since dave [our fearless leader and forum owner] recommends this http://www.japaneseknifesharpeningst.../combo1x6x.htm stone it would be my first choice.

    this for meat http://japanwoodworker.com/product.a...&dept_id=13198

    this for veggies http://japanwoodworker.com/product.a...&dept_id=13198

    this for general purpose http://japanwoodworker.com/product.a...&dept_id=13198

    good luck with your studies and with what will turn out to be an expensive but rewarding hobby/obscession
    lcb
    Last edited by lowercasebill; 06-23-2012 at 12:15 PM. Reason: brain fart

  3. #3
    First of all, welcome!

    Second, there are a lot of options in your price range. Are you looking for a western or a wa (Japanese) handled knife?

    Third, how long was your ceramic knife? Did you find it to be too short? Do you have a certain length of knife in mind?

    (Mods: maybe we can add a few more categories to the sticky like type of handle, carbon v. Stainless, and preferred length as these questions always seem to come up.)
    Michael
    "Don't you know who he is?"

  4. #4
    Welcome and good luck in your quest!
    one man gathers what another man spills...

  5. #5
    Senior Member wenus2's Avatar
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    I'm going to go with the standard maximum-value-for-a-beginner answer:

    Get a 240 mm gyuto from the CarboNext Line
    http://www.japanesechefsknife.com/KA...extSeries.html

    And a combo stone to keep it sharp
    http://www.japaneseknifesharpeningst.../combo1x6x.htm

    Master these tools, then worry about upgrading after you are making some real money. Truth be told, this is as good a knife as most of us ever "need," the knuckleheads on this forum just don't know when/how to quit.
    -Enjoy the ride. *** All statements made herein are my personal opinion and nothing more, regardless of tone or context. ***

  6. #6
    Thanks for the warm welcome guys!

    The ceramic knife was about 5", and I occasionally felt that it was too short – I am guessing that 6" or 7" would be enough for me.

    I am not too sure which type of handle I would prefer. Is there a general consensus as to which is better for precise cutting when using/developing a refined push-cut technique? If it makes any difference, I am leaning more towards the lighter and more agile type of knives than ones with hefty handles. Sorry if this doesn't make much sense, I have only hand-held a few proper knives and from this experience know that I prefer a lighter type of knife/handle.

    The other thing I would add is that the knife should preferably keep an edge longer than average/be more durable, as I would like this purchase to last quite a while!

  7. #7
    Senior Member Benuser's Avatar
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    I wouldn't advice a CarboNext as it comes with an unpredictable edge - if any.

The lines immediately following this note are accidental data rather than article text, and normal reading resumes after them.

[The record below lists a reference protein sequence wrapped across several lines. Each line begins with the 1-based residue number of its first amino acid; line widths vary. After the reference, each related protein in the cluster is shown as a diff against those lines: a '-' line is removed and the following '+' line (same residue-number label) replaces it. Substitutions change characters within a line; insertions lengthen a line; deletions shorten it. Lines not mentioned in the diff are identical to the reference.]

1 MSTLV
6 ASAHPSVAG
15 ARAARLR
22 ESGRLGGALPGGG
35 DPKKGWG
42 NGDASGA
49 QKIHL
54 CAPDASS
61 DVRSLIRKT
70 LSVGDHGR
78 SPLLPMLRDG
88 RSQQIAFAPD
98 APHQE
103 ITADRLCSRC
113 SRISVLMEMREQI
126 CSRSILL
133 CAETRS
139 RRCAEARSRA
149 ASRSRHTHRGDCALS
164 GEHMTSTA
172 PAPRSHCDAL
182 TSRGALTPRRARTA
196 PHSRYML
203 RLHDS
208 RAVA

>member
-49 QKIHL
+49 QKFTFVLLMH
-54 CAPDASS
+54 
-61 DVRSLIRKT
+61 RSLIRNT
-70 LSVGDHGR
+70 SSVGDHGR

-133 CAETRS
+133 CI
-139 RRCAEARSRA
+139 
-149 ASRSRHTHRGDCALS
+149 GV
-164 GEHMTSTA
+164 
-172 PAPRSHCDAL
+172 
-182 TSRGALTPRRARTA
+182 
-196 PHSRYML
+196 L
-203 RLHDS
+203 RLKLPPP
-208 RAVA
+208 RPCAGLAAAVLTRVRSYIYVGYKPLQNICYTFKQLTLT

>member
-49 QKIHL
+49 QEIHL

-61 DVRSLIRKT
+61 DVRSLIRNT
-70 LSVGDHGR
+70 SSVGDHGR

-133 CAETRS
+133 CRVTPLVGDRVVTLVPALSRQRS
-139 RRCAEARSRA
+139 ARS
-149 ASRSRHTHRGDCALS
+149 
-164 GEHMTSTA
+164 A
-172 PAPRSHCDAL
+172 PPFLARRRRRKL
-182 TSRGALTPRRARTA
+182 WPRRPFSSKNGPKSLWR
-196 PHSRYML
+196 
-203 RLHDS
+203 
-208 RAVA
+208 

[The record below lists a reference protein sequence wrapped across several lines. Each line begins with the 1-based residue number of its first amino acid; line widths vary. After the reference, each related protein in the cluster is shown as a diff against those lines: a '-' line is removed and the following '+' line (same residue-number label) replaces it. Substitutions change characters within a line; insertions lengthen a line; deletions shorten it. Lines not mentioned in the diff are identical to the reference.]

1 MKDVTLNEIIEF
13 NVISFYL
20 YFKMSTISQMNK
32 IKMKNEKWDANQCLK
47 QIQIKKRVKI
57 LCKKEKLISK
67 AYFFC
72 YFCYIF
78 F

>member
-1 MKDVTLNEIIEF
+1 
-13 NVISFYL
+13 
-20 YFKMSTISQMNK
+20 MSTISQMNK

A Fujiwara FKM or Artifex would be a good choice in stainless, Fujiwara FKH or Hiromoto AS in carbon. The last one is cladded: great carbon core for sharpness with stainless clad for easy maintenance.

  8. #8
    My personal thoughts with your budget would be a Gesshin Ginga 210mm stainless gyuto from japanese knife imports. It has both wa or yo handle options. Since the steel is AEBL hardened to 61, it should hold it's edge fairly well, and be easy to maintain. For the stone, just a cheap king 1k/6k combo stone should be all you need to keep it sharp and practice with. And welcome to the site! On a side note, Jon's customer service at JKI is above and beyond, if you end up leaning towards the knife, don't hesitate to call.

  9. #9
    Senior Member

    SpikeC's Avatar
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    Welcome to the Knut House! Learning to properly sharpen your knife will make it much more pleasant to use, and will help you out when your scalpel gets dull in the middle of an operation!
    Spike C
    "The Buddha resides as comfortably in the circuits of a digital computer or the gears of a cycle transmission as he does at the top of a mountain."
    Pirsig

  10. #10
    Senior Member
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    Welcome! I second the carbonext or gesshin ginga. The carbonext is one of the best values for the money. The carbonext features a semi stainless which is easy to sharpen and holds an edge really well. The gesshin ginga is one of the best performing production knives available. Also the togiharu line from Korin and the suisin inox series are some other budget knives worth considering. As for sharpening stones. Look into getting the bester 1200 from Japanese knife sharpening and when you are proficient with that adding a suehiro rika 5000.